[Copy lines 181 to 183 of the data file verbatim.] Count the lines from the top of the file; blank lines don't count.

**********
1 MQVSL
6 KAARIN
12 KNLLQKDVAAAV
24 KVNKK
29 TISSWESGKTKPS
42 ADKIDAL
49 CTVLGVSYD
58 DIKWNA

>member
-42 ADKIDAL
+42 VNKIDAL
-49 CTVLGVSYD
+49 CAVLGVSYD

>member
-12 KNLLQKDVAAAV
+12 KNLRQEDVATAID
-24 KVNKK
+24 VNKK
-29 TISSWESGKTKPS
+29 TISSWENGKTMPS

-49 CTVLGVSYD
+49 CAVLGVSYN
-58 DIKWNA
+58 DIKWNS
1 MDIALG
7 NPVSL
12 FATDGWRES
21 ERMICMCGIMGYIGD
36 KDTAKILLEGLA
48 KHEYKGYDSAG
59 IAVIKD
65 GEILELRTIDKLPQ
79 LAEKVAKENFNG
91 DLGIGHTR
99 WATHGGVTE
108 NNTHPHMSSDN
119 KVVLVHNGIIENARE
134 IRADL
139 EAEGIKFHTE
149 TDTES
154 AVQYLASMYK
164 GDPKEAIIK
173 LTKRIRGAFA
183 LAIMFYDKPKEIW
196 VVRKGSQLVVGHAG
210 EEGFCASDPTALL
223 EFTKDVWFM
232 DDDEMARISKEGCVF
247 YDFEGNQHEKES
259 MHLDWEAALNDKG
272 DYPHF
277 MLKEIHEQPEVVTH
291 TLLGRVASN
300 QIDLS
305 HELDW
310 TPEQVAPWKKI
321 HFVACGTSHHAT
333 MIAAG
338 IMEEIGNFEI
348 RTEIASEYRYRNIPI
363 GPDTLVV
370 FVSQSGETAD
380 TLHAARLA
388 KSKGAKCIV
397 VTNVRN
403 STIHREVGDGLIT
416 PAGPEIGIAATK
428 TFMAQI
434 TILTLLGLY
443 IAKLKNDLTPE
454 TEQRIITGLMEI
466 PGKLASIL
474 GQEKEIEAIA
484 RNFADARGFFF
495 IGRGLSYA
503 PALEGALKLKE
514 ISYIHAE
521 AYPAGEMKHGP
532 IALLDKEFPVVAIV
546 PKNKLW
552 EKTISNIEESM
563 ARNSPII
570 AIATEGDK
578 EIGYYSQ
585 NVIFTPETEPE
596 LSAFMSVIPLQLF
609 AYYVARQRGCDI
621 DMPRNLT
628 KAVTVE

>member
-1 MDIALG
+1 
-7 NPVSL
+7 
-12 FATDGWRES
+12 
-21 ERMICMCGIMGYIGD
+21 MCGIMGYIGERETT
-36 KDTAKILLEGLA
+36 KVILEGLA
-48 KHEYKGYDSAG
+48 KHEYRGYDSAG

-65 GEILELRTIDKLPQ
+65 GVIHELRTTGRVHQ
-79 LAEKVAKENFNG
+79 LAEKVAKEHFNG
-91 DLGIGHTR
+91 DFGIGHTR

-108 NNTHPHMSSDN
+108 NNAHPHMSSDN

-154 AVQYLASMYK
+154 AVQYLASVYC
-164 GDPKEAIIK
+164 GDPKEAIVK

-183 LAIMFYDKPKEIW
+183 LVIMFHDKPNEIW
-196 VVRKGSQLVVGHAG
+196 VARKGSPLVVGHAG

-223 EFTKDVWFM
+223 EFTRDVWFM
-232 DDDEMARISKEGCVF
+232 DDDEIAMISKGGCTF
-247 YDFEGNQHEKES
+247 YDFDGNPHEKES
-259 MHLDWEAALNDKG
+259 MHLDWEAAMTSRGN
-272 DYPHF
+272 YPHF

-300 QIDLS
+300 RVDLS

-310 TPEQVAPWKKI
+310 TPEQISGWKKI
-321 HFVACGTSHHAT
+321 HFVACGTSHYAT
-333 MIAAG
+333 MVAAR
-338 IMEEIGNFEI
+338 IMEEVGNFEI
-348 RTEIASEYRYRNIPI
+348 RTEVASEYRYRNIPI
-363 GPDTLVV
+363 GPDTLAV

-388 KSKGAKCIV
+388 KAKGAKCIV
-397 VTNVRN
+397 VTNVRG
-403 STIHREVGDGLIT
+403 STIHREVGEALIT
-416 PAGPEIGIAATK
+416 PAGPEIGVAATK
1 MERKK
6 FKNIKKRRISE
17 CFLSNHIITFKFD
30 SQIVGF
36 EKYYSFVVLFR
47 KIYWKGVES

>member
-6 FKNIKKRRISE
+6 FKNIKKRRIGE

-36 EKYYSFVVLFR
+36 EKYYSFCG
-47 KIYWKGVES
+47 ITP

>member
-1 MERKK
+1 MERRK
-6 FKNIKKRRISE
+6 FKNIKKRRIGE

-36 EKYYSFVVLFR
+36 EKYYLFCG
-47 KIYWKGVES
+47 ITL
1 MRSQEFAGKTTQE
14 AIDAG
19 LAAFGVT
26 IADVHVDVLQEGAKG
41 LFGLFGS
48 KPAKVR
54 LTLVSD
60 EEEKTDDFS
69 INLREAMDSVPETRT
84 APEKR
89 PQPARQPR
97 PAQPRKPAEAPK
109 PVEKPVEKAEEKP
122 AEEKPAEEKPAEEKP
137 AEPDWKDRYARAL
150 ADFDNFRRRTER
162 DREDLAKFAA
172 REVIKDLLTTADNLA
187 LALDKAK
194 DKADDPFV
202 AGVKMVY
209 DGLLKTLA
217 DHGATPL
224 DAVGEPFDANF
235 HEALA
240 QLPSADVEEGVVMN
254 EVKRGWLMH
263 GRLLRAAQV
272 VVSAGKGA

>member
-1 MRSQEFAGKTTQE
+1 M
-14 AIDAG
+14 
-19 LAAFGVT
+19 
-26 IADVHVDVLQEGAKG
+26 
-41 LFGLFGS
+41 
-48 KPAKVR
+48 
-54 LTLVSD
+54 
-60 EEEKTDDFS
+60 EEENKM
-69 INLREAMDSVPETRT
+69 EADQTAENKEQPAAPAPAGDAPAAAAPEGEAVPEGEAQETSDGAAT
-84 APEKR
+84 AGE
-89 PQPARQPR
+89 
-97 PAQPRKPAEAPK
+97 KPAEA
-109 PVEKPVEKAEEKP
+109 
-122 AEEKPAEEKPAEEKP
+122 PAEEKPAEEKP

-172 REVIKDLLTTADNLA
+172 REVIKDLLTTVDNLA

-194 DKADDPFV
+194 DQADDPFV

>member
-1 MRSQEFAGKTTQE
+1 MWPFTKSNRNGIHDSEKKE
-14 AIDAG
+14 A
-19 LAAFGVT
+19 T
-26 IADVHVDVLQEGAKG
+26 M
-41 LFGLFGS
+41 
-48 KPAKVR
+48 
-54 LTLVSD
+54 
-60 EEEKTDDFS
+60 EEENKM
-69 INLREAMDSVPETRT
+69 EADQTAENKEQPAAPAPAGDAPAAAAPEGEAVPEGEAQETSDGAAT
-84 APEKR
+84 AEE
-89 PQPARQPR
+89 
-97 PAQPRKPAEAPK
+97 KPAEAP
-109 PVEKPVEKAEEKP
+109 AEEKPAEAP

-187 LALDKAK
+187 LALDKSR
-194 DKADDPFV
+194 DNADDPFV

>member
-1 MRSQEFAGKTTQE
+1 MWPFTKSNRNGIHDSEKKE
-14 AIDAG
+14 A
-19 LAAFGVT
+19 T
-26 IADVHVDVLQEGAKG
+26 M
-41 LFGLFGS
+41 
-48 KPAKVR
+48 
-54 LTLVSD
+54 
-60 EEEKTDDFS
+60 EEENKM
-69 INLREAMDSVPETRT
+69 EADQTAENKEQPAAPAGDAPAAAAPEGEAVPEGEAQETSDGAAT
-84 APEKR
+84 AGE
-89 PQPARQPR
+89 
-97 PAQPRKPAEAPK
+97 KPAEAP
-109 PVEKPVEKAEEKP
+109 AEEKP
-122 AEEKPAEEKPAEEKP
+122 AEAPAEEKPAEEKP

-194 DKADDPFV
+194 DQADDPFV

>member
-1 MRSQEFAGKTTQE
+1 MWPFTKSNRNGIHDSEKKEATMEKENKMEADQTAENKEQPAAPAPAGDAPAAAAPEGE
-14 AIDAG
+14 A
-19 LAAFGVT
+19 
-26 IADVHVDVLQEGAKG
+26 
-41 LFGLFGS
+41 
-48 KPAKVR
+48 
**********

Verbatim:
69 INLREAMDSVPETRT
84 APEKR
89 PQPARQPR